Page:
Nearly a quarter of cancer patients treated through the Seattle Cancer Care Alliance used cannabis within the past year, according to a recent study. Survey participants said they used marijuana to relieve cancer symptoms and treatment side effects, including pain, nausea and loss of appetite, as well as to improve their mood and help them sleep.

The survey respondents, whose average age was 58, were several times more likely to use cannabis than their peers in the general population.

Washington is one of eight states that allow recreational marijuana use, and more than half of states permit medical use of cannabis or its non-psychoactive component cannabidiol. A majority of the respondents said legalization made them more likely to use cannabis.

Federal restrictions limit studies of medical marijuana, but a recent research review by the National Academies of Sciences, Engineering and Medicine concluded that cannabis and its chemical components can reduce chronic pain and help manage chemotherapy-induced nausea.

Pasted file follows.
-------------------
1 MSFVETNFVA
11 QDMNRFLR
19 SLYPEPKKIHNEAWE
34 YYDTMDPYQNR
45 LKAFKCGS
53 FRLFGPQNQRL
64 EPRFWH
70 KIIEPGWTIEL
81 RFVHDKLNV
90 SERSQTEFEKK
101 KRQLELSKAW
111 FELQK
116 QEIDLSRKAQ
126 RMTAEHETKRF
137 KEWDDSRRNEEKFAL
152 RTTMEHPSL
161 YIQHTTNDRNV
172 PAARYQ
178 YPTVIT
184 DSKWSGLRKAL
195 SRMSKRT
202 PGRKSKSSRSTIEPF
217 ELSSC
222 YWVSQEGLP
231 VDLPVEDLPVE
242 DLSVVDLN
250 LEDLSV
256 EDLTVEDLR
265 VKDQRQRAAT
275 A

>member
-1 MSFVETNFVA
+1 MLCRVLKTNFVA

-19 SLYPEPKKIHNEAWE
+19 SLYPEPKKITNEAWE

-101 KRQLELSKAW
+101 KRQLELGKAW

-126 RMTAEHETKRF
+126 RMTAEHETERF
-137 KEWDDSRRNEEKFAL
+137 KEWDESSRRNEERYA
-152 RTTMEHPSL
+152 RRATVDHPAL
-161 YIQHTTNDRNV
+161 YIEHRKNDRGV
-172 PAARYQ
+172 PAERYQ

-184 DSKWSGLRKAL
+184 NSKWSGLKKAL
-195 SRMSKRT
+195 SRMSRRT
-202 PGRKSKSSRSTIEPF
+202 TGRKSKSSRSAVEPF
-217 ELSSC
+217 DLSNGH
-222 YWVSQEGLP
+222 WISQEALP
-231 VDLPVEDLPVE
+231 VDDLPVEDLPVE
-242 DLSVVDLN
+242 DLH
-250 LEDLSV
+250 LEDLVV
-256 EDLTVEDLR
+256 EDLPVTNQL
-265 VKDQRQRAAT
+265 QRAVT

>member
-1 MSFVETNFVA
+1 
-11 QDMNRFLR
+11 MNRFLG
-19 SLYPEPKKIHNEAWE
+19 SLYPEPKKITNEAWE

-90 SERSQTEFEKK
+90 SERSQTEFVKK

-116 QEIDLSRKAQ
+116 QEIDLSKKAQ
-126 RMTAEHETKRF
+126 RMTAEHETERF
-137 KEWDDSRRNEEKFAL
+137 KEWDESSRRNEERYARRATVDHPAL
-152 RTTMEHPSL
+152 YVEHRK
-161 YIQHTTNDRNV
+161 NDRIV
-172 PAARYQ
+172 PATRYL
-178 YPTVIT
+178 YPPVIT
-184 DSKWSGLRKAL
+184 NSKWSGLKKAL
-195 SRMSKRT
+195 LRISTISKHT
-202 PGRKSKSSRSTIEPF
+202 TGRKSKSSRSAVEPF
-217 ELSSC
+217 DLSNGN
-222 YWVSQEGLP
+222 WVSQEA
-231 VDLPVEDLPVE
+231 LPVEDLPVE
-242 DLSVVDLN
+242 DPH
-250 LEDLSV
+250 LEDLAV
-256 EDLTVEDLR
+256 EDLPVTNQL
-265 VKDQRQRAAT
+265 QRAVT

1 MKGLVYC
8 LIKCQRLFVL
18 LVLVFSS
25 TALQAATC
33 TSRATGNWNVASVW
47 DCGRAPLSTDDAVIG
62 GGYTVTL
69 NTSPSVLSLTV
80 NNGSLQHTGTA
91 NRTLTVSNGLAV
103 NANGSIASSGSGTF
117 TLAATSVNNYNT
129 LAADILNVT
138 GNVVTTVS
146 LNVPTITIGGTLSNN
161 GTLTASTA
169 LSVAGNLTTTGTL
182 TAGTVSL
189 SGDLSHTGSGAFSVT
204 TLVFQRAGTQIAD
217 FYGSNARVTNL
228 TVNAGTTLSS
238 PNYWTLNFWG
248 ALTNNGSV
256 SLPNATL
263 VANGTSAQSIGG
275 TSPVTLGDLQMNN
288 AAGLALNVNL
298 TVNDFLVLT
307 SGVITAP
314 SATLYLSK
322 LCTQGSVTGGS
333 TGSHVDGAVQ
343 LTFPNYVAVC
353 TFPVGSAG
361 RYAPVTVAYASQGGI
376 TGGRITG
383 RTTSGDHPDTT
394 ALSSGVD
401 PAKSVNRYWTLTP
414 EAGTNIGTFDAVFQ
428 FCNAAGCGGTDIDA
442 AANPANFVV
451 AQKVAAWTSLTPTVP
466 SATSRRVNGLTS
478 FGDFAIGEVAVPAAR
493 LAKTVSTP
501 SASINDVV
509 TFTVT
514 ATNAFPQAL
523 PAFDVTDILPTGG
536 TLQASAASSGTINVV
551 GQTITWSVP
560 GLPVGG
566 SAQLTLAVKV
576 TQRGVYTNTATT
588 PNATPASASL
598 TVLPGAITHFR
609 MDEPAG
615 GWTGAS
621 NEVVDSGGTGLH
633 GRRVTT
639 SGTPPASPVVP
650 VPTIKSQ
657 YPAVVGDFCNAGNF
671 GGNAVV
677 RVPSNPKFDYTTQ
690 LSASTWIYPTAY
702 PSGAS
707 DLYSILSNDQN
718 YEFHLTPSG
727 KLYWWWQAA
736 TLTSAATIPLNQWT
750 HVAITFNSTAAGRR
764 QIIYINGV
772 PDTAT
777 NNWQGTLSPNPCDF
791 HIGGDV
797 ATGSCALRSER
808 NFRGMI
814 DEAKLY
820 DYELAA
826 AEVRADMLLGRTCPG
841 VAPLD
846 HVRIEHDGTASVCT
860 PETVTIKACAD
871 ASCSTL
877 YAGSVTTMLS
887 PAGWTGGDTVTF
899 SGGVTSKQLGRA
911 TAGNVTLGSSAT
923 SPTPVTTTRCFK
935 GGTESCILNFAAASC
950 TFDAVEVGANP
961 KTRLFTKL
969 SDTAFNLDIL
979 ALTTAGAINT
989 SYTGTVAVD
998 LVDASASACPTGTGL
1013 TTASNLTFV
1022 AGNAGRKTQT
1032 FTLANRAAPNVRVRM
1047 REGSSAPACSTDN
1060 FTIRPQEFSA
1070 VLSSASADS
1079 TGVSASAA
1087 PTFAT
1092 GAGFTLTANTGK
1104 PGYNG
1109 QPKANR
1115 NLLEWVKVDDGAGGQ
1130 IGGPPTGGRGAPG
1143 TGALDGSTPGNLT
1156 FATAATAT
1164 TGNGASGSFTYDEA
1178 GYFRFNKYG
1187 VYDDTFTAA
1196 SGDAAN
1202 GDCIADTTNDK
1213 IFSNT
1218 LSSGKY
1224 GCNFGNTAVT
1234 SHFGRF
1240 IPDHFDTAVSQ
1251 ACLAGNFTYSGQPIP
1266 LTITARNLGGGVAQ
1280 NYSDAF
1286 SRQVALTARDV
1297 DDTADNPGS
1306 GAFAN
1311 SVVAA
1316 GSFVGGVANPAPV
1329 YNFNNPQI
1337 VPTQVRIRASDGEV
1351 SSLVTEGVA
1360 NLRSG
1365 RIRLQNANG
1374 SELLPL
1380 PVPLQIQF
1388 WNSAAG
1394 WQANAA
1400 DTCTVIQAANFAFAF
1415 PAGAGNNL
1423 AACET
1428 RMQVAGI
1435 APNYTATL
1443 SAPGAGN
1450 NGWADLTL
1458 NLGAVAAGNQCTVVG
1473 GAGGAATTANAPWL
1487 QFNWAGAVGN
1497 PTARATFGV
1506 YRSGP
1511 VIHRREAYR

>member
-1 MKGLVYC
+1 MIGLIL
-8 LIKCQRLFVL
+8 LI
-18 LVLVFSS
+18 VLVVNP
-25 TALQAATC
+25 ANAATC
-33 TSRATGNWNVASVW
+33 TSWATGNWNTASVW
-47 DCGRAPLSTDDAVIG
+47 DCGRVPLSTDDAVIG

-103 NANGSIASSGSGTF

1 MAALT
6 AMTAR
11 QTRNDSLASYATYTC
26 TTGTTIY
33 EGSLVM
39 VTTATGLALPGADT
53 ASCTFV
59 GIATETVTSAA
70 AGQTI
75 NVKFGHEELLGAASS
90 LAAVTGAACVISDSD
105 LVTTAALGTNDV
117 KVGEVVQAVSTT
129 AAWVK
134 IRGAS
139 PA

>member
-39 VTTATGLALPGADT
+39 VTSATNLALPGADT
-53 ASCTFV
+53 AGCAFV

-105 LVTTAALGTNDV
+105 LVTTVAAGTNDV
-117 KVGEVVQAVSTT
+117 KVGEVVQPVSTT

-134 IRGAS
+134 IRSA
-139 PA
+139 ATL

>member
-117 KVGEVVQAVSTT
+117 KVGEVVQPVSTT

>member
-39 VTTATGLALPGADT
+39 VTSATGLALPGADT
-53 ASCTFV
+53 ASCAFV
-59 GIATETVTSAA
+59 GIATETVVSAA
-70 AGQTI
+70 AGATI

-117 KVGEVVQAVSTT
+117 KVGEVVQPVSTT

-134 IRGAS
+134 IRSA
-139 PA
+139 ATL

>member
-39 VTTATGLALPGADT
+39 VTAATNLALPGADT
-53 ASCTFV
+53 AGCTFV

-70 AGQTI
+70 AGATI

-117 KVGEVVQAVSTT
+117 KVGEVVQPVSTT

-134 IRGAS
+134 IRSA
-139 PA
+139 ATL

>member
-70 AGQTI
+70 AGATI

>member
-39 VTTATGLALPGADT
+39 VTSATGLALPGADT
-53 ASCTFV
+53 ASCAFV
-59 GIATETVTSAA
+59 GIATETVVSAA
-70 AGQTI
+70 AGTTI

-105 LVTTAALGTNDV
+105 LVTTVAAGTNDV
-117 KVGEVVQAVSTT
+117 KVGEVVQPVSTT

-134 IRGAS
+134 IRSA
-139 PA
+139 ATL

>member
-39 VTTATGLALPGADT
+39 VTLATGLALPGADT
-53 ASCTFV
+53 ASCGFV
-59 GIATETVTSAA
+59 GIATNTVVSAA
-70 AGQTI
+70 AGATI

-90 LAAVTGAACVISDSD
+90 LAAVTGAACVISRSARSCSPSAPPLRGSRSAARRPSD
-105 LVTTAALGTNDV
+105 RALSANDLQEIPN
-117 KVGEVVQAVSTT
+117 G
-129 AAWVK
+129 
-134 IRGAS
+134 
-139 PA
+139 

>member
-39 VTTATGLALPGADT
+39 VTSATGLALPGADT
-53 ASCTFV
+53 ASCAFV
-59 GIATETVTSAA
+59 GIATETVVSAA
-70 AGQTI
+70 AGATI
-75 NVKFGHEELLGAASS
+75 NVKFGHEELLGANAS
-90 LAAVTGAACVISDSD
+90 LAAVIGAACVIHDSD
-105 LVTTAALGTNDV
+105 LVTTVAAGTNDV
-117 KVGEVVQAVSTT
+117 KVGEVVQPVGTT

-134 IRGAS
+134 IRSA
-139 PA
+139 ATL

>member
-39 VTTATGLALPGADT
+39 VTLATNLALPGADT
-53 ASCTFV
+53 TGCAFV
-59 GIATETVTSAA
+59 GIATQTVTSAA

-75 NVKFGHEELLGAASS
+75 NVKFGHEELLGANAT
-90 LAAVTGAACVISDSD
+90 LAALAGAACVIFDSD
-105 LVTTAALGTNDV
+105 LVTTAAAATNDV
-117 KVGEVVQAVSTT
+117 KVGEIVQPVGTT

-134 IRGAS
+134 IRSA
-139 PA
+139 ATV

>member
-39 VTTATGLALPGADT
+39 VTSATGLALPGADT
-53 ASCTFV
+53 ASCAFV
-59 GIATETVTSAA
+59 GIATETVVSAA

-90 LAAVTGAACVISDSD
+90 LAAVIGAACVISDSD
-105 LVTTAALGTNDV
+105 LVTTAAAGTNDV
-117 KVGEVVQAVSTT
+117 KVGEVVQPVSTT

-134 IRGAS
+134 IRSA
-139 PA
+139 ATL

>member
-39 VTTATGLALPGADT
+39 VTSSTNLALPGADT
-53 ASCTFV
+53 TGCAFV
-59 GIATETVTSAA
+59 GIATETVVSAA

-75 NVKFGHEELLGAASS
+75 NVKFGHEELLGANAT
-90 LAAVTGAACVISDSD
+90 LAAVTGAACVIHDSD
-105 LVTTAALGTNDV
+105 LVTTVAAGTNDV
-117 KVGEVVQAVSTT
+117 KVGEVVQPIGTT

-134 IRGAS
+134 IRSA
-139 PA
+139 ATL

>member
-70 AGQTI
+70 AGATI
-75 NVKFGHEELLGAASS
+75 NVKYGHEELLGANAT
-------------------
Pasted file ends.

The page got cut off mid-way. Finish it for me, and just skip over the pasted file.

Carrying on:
A quick web search reveals countless endorsements of cannabis as a cancer cure. But although some studies show that cannabis slows the growth of cancer cells in test tubes and in mice, it has not been proved as a cancer treatment in clinical trials.

In November, the Food and Drug Administration cracked down on overblown cancer cure claims. Four companies received warning letters for the online sale of cannabidiol oil, candies and other products that purport to prevent, treat or cure cancer. The agency fears such claims could steer patients away from conventional medical treatments backed by more research.